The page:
Investigators have determined that a Longtail Aviation Boeing 747-400 converted freighter that shed turbine parts over a town after departing Maastricht had not been modified with cooling features which might have prevented the incident.
The aircraft’s left outboard Pratt & Whitney PW4000 engine suffered a contained failure but several pieces of engine debris exited the powerplant’s exhaust as the jet climbed away from runway 21 on 20 February 2021.
Two people were injured by the falling parts, which also damaged houses and cars. The crew shut down the engine and diverted to Liege, landing safely.
The Dutch Safety Board found that the high-pressure turbine’s second-stage blade outer air seal – as well as the turbine itself – had deteriorated.
This exposed the outer transition ducts behind the turbine to elevated gas temperatures which “existed for an extended period of time”, the inquiry states, contributing to the ducts’ slow deformation and distortion.
As a result, duct panel sections broke away from the case and damaged a number of turbine blades, with fragments being ejected from the engine.
Investigators state that several service bulletins had been issued by Pratt & Whitney, over the course of nearly three decades, to prevent failure of the outer transition ducts and turbine section and ensure safe functioning of the powerplant.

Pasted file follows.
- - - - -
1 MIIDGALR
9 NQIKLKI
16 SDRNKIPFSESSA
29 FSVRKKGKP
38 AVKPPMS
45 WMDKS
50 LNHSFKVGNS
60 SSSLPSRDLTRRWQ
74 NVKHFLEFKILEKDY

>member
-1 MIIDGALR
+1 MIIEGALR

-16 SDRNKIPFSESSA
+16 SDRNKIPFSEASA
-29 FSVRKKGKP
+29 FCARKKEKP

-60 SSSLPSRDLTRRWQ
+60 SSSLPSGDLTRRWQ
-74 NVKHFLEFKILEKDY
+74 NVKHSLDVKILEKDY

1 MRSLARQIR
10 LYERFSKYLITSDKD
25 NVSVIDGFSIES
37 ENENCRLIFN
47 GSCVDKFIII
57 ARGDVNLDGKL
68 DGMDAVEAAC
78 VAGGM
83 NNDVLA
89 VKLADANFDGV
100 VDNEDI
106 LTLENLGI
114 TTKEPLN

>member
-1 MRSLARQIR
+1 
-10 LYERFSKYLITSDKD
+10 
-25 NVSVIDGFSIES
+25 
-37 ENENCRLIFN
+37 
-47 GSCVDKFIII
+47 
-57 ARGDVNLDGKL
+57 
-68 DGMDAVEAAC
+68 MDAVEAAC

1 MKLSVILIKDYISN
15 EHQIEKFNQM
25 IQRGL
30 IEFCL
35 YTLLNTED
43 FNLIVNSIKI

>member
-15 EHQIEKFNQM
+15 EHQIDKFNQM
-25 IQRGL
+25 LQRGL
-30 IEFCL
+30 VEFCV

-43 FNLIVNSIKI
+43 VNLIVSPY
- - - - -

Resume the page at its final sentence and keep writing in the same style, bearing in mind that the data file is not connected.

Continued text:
These improvements included additional cooling features for the high-pressure turbine and installation of new transition duct panels.
But while the engine on the 747 had been fitted with the new panels, the additional cooling features had not been incorporated. Although recommended, their installation was not mandatory.
The inquiry says the carrier had only been using the jet (VQ-BWT) for three months, and was “not responsible” for the decision not to implement the service bulletin – which was issued in 1993 – during shop visits by the aircraft in 1999 and 2009.
“Despite this, the operator was not able to present the documented reasoning regarding the non-incorporation of this service bulletin,” it says.
“Having an adequate record keeping of maintenance documentation enables the operator and its maintenance organisation to make sound risk management decisions about the continuing airworthiness of their aircraft.
“This is crucial for the safe operation throughout the operating life of, in this case, the engine.”